The words are on the page, but for Jennifer Joanou that is just the first step. In fact, by the time her creative process is done the words may no longer be visible. But they will be there, a foundational layer that informed, or rather invented everything that came next.

Ms. Joanou began her career as a fashion designer, then moved into photography. Her medium now is visual journaling, an artistic tunneling that starts with writing and then lets the words light the way to her unconscious. Each page of a completed journal is another chapter in her mind, captured at a particular moment through the layering of paint and images in a process as precise as it is free form.

Her Chilmark studio is a study in neatness. On her desk are several coffee mugs filled with clean paintbrushes, sharpened pencils, spotless rulers. Nearby is a sewing machine and several bright orange external hardrives. In the closet are stacks of clear storage bins, each labeled and within reach at a moment’s notice: maps, glitter, postcards, matchboxes, wire, playing cards.

Words and images combine in the medium of visual journaling. — Jeanna Shepard

Ms. Joanou reads her journal one more time then begins painting over the words in white acrylic paint, occasionally adding water to the paint so in some places a few words remain visible beneath the nearly translucent white layer.

“Sometimes a phrase will pop out as I’m working,” she says, “and that will be my theme.”

For this, her 16th book, she has been wrestling with the theme “layers of truth.”

“We present one part of ourselves to the public but we have so many layers,” she says.

She reaches for an image, a photograph taken of her when she was two years old, wearing a white dress. She scans the image, switches it to black and white on the computer and prints it on transparent paper.

“I like maps,” she says and chooses the storage box labeled maps. She rummages through the papers while the printer hums and the acrylic paint dries. She finds a large map of Martha’s Vineyard, examines it then decides on a smaller, older map of the Vineyard. She scans it and on the computer zooms in closer and closer until just a small swatch of Chilmark is visible.

A map of Chilmark is placed under a transparency of the artist at age two. — Jeanna Shepard

There is another image near her desk, a medical portrait of a man’s head and neck, with the musculature and network of veins and arteries visible. She does not reach for this image yet.

“I always throw in something dark and creepy,” she says. “Some days are really dark and I’m not interested in processing my happiness.”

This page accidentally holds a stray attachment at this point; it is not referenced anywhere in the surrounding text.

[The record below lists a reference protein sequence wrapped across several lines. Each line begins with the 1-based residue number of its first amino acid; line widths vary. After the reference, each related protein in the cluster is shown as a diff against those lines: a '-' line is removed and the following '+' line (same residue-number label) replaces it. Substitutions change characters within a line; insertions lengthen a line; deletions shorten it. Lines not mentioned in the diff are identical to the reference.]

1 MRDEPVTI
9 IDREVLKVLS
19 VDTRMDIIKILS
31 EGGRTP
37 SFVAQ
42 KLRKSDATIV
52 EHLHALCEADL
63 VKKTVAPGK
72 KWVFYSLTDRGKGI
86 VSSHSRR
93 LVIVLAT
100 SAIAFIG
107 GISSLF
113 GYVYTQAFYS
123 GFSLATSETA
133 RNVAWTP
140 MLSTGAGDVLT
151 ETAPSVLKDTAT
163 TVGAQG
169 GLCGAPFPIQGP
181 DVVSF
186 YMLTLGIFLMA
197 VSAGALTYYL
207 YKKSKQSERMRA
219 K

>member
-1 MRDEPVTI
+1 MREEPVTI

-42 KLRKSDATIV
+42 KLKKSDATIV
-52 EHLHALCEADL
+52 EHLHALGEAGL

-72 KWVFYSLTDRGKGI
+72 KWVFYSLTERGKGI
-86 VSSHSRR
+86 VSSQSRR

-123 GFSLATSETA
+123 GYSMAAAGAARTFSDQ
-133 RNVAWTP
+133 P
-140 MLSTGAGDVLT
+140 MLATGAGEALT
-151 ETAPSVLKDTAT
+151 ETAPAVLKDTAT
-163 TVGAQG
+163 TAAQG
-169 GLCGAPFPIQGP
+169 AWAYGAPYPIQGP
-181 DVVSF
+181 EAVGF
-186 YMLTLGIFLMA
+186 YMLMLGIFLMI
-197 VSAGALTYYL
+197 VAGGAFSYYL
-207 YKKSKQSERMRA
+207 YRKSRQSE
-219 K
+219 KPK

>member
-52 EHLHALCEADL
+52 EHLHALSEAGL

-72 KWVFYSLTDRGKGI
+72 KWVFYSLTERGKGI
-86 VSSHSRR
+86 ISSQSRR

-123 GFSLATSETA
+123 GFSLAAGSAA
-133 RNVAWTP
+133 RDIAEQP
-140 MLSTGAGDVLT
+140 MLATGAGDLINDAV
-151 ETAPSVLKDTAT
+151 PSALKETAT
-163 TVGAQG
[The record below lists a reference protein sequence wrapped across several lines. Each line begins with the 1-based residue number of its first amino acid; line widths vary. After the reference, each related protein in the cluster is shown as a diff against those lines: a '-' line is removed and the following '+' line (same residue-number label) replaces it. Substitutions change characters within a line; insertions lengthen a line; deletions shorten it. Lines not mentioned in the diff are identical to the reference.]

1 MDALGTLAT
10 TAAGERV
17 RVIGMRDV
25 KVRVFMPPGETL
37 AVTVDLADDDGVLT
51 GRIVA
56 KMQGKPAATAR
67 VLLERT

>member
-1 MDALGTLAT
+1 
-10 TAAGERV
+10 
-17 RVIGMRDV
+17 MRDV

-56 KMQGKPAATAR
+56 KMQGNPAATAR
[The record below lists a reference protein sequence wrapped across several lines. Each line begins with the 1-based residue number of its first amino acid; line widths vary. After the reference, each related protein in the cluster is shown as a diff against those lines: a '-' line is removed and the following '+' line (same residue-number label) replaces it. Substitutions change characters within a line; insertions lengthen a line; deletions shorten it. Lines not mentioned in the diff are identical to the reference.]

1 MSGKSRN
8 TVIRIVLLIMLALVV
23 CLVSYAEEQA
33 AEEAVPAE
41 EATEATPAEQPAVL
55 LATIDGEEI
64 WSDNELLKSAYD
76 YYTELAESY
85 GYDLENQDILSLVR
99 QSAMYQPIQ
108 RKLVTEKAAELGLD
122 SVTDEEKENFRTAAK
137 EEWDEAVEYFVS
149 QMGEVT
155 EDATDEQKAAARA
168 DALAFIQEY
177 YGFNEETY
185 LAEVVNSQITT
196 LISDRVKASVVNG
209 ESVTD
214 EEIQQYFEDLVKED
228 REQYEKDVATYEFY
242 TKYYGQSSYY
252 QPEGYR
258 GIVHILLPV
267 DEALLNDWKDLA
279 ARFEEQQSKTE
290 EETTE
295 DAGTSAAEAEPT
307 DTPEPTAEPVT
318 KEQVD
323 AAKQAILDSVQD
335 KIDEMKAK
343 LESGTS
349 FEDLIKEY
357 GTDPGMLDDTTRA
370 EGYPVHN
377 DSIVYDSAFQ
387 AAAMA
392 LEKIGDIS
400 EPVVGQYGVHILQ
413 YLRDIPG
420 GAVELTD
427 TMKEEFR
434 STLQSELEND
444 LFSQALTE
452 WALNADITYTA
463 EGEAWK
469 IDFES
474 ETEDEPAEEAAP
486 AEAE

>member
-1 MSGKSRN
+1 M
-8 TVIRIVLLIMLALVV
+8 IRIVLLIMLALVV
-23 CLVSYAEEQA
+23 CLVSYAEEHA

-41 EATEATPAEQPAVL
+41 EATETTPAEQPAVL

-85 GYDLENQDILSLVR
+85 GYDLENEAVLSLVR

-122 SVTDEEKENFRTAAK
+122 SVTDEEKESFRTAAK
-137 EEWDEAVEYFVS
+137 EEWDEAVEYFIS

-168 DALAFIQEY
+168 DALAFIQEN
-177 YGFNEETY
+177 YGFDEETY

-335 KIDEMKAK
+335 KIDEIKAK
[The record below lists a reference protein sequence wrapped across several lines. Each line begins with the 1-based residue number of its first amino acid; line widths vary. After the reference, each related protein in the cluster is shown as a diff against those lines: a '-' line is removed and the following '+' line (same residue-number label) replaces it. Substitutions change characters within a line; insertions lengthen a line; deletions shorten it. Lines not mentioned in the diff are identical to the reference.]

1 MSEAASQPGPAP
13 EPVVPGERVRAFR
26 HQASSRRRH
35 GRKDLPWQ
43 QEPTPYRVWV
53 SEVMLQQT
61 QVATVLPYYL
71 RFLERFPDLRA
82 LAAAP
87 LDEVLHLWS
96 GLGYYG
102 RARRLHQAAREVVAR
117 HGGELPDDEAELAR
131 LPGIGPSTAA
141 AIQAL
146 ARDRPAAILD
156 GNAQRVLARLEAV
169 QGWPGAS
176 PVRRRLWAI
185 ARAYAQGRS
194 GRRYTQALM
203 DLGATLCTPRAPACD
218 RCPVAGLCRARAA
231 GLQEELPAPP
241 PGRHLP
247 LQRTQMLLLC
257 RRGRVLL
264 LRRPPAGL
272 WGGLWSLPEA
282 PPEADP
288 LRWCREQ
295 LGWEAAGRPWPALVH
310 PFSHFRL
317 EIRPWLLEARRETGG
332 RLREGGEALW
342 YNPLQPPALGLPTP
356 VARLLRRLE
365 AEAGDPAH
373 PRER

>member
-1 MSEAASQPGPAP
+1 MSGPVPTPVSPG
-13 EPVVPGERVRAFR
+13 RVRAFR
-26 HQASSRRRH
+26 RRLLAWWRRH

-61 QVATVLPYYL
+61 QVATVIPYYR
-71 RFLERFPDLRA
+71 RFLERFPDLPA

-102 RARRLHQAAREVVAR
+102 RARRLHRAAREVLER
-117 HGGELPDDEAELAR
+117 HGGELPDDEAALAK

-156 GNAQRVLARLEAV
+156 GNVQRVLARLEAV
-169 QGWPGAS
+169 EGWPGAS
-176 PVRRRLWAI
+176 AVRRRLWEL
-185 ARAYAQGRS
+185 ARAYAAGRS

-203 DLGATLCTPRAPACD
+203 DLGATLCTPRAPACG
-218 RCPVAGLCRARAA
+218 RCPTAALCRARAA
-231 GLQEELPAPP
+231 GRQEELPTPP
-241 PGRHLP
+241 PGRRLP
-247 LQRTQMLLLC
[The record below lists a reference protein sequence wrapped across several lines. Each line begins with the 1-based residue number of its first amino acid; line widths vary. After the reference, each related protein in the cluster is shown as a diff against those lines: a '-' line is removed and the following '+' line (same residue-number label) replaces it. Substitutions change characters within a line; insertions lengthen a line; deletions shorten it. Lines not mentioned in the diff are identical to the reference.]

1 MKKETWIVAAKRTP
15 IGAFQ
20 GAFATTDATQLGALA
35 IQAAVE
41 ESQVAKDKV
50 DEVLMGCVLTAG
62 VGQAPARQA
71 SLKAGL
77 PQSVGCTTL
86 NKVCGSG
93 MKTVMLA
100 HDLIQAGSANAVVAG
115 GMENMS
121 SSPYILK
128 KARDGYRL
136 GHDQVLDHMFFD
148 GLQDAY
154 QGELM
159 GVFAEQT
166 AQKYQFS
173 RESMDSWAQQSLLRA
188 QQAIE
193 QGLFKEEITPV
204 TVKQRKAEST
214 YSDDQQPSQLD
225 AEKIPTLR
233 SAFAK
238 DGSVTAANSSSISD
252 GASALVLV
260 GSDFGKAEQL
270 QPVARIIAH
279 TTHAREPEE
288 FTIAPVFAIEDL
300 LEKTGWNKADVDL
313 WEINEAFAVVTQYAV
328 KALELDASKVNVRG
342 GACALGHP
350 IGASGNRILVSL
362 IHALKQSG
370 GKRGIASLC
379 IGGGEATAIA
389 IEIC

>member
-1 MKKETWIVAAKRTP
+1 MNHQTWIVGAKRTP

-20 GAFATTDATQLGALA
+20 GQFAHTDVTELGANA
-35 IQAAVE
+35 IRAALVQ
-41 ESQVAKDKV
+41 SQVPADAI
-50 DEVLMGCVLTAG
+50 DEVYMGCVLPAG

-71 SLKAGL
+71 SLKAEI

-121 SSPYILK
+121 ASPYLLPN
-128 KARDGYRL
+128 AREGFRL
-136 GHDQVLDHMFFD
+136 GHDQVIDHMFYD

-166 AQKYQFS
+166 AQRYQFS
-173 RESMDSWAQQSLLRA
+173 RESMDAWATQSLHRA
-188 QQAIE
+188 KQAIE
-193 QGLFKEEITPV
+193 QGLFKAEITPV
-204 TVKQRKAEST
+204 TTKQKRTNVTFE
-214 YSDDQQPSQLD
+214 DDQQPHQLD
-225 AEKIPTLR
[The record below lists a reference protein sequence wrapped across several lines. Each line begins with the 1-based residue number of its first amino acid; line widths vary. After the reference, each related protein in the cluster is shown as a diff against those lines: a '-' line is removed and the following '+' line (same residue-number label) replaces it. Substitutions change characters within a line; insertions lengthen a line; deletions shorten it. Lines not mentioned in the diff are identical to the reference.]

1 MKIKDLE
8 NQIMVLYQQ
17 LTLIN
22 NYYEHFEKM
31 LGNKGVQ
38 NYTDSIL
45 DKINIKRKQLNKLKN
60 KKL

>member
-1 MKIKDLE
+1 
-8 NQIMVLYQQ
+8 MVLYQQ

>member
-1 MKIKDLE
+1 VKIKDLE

She places the close-up of Chilmark beneath the black and white transparency of her as a child. The image of the man’s head seems to guide the moment as the roads and streams of the neighborhood nearby instantly map themselves onto the child’s face and body like scars — Tabor House Road runs across her forehead stretching to her ear where it finds Middle Road and leads down to her neck where it intersects with Fulling Mill Book and cuts across her heart.

She ponders the effect. “Is it layers of me or layers of truth?”

She looks at the image of the man’s head and places it on the scanner. On the computer she shrinks and lightens the image, prints it out on transparent paper and places it between the girl and the map. From a few feet away the girl’s likeness is prominent, but up close the man takes over, his closed eyes just a shade to the right of the girl’s dark pupils.

For her 16th book, Ms. Joanou is dealing with the theme "layers of truth." — Jeanna Shepard

Ms. Joanou takes a breath but will continue to work with the images. This will be the eighth page in her latest journal, which will comprise 13 pages when finished. So far she has been willing to part with only one journal. To make her art available to the public she continually has to ask the question: “How do I get it on the wall and share it with people.”

The answer is in creating individual prints of the pages. Onto these enlarged prints she adds new details — with paint, additional images and layers, or even embroidery, reaching back in time to her fashion design days.

“For one I hand embroidered images on each silhouette,” she says.

But that moment is still far off in the distance. Outside the leaves rustle in the wind, a dog barks, a lawn mower whines and the sky grows darker. These sounds and images are not lost on Jennifer Joanou as she continues to stare at the page in front of her, waiting for a sign of where to turn next.

Jennifer Joanou’s work is represented by the A Gallery, located at 510 State Road in West Tisbury. For more information, visit or